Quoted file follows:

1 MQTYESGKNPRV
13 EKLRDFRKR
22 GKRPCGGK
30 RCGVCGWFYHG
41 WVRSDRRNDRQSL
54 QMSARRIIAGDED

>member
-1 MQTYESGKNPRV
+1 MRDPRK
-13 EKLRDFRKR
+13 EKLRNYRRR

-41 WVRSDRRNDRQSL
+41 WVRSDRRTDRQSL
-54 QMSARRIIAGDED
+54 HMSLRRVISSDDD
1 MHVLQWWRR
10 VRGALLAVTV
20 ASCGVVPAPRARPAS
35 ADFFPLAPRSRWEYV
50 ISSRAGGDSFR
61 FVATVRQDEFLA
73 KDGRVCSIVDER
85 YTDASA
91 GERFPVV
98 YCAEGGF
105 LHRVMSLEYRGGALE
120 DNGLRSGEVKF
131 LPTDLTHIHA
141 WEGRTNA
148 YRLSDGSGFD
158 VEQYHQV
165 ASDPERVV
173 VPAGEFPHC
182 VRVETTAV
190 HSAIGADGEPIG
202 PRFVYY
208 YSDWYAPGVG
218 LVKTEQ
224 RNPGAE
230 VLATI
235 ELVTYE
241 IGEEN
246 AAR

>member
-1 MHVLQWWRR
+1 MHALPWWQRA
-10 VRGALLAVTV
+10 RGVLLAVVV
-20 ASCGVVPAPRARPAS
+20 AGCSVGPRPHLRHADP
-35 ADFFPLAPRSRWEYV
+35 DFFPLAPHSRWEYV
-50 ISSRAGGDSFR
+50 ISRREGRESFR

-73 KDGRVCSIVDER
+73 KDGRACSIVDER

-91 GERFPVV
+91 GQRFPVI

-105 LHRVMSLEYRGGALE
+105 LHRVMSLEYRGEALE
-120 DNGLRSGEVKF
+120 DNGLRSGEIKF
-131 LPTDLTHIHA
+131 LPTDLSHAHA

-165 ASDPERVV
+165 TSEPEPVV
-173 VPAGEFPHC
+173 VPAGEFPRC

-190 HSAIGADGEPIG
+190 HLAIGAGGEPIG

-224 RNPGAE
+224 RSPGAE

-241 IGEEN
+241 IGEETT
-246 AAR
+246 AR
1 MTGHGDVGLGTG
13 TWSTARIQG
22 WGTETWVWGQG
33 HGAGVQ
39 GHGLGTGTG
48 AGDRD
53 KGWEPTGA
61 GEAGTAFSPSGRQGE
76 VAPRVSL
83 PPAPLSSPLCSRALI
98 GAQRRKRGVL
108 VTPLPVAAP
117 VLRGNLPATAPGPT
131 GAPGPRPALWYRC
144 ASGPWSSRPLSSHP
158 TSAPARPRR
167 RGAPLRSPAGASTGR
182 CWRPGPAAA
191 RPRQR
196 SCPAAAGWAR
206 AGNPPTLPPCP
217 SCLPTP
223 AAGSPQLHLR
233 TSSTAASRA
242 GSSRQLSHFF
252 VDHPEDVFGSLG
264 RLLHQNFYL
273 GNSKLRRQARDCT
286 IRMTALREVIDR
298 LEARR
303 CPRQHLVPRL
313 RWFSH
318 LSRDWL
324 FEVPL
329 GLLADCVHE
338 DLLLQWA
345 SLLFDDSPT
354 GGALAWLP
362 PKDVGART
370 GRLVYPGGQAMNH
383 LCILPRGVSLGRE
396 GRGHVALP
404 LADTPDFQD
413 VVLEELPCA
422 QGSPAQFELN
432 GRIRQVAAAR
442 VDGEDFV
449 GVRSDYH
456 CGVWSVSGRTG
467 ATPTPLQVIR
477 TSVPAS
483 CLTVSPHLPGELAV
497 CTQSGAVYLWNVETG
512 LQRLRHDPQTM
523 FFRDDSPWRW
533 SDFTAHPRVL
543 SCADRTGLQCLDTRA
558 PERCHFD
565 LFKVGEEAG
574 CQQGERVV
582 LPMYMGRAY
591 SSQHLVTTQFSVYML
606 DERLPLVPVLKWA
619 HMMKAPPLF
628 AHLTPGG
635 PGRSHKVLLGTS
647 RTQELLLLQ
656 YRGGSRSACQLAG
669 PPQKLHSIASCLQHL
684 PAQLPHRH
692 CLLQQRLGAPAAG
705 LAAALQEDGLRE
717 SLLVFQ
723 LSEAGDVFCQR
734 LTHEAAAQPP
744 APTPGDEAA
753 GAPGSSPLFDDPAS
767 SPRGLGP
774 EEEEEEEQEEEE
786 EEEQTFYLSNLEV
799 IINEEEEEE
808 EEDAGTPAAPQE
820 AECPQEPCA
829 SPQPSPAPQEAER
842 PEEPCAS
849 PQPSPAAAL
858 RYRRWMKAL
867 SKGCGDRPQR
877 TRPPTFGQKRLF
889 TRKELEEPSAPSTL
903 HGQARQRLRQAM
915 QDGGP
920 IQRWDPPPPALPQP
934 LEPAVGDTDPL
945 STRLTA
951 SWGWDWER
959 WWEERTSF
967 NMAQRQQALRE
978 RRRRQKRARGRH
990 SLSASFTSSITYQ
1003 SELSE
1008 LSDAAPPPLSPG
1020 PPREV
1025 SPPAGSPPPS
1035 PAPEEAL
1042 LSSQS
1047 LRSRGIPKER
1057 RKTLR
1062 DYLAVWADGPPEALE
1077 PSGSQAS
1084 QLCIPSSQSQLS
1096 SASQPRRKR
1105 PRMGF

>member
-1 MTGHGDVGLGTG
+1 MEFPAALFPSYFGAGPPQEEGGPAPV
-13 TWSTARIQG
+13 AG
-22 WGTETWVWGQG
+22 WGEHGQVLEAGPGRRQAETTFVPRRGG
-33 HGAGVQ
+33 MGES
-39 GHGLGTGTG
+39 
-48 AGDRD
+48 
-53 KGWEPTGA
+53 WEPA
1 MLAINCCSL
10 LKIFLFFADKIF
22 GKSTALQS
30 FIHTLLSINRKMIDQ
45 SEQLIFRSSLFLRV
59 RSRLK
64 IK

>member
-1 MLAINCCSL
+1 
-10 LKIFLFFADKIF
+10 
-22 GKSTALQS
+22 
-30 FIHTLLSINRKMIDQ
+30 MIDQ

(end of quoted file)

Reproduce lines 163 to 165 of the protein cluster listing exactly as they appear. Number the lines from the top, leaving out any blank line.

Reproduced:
858 RYRRWMKAL
867 SKGCGDRPQR
877 TRPPTFGQKRLF